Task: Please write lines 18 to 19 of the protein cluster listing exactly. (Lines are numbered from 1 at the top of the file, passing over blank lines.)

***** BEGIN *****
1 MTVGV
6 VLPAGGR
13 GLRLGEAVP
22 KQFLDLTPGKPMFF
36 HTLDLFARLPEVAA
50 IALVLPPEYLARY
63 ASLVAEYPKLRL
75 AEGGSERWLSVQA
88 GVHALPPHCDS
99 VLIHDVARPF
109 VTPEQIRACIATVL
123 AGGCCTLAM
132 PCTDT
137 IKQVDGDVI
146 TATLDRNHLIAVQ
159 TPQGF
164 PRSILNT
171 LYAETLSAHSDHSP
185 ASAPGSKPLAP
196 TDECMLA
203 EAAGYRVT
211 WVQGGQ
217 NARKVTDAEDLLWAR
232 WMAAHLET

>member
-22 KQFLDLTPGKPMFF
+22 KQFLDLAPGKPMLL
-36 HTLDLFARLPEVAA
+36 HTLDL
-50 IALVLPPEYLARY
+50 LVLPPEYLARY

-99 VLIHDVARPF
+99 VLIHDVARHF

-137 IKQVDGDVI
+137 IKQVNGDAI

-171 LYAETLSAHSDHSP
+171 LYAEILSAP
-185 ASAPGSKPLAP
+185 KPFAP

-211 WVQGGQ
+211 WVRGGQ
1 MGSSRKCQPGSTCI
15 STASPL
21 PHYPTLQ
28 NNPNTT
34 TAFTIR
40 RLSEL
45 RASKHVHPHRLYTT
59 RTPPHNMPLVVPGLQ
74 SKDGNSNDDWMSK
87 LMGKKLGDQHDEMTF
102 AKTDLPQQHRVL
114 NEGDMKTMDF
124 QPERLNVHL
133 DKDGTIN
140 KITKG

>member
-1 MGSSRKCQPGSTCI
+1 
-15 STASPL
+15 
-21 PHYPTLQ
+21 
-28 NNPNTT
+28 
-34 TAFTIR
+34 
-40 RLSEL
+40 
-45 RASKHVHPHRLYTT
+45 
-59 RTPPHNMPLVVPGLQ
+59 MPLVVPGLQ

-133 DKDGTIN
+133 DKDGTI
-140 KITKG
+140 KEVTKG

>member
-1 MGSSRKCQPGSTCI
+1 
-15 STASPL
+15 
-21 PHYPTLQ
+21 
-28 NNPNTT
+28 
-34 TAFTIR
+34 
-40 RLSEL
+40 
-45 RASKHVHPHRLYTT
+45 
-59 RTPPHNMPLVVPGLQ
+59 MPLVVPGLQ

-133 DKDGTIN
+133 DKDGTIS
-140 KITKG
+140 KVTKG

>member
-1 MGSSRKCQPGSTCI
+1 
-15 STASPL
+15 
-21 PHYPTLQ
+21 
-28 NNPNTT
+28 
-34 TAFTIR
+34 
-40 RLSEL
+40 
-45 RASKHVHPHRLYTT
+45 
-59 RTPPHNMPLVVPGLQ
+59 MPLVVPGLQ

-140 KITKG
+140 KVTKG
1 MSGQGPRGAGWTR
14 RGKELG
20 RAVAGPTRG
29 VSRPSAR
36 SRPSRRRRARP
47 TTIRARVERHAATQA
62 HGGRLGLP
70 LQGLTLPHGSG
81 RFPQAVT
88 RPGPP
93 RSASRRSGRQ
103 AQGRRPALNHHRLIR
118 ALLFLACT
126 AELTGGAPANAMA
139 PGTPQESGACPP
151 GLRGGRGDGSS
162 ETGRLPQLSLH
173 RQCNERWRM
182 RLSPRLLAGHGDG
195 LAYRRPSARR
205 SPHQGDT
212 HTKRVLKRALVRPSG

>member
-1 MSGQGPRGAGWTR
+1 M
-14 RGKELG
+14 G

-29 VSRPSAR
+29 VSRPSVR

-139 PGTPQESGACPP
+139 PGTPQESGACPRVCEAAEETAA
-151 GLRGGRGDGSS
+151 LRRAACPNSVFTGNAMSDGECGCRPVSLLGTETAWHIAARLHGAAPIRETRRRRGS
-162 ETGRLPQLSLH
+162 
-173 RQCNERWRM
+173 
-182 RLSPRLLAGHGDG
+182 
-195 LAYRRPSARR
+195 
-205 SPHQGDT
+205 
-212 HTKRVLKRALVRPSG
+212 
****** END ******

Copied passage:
171 LYAETLSAHSDHSP
185 ASAPGSKPLAP